Clients who run a family business may be affected under controversial child benefit cuts set to be outlined in next week's Budget, according to accountants Baker Tilly.
The Chancellor, George Osborne, has been criticised after announcing that, from 2013, child benefit will be withdrawn from families in which one or both parents are higher-rate taxpayers.
The measure will affect people earning more than £42,475 a year, encompassing those in the 40% income tax bracket.
But the change, under its current guise, means that as long as both parents separately earn less than £42,475, they will keep the benefit, whereas families with one main earner on, for example, £43,000, will see their benefit stopped.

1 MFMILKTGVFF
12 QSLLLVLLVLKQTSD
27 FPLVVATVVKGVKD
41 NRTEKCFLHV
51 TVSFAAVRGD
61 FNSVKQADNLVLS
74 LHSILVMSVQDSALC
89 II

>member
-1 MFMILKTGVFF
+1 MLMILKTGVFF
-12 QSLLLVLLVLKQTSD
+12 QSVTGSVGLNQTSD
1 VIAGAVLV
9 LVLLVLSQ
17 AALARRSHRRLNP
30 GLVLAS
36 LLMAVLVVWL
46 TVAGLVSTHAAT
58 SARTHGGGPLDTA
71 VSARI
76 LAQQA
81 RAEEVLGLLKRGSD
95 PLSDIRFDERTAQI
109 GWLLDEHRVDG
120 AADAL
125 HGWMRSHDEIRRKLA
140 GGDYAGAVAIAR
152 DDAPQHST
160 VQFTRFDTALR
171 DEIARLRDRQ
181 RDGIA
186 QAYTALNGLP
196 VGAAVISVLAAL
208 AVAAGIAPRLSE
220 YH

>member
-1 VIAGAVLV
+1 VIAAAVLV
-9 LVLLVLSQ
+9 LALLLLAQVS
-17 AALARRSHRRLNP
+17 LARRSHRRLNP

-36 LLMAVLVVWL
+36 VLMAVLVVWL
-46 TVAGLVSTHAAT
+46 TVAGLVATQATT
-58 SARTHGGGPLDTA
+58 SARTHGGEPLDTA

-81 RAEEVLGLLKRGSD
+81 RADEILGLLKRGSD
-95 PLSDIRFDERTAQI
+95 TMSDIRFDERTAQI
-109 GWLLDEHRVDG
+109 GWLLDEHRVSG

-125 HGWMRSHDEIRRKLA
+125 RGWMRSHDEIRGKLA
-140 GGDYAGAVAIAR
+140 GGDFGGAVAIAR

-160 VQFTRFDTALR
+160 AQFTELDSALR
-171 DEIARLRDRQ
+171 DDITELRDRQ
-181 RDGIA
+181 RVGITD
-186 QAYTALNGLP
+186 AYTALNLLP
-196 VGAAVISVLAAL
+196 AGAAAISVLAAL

Baker Tilly said the change may also affect family-run businesses.
Gary Heynes, head of the group's private client division, said the Treasury may consider the husband's and wife's salaries as a single income which, if it was more than the higher-rate threshold of £34,370, would rule them out of receiving child benefit.
"Family-run companies can have the husband and wife as equal shareholders to split the salary," he said. "But if the profit is more than £35,000, it may be seen as a single income [by the Treasury]."
Household income in these situations is hard to define, he said, because of the confusion whether dividends and profits would be included.
Couples may even register themselves at separate addresses if possible, he said.
Advisers should also encourage higher-rate paying clients to make any large pension contributions before next week's Budget, he added.
Despite saying it would be "a bad idea" to remove the 50% relief for top-rate taxpayers, or to reduce the annual contribution cap from £50,000, consumers should take advantage of the current situation.
"For the government to discourage saving for retirement may just lead to costs in the future," he said.
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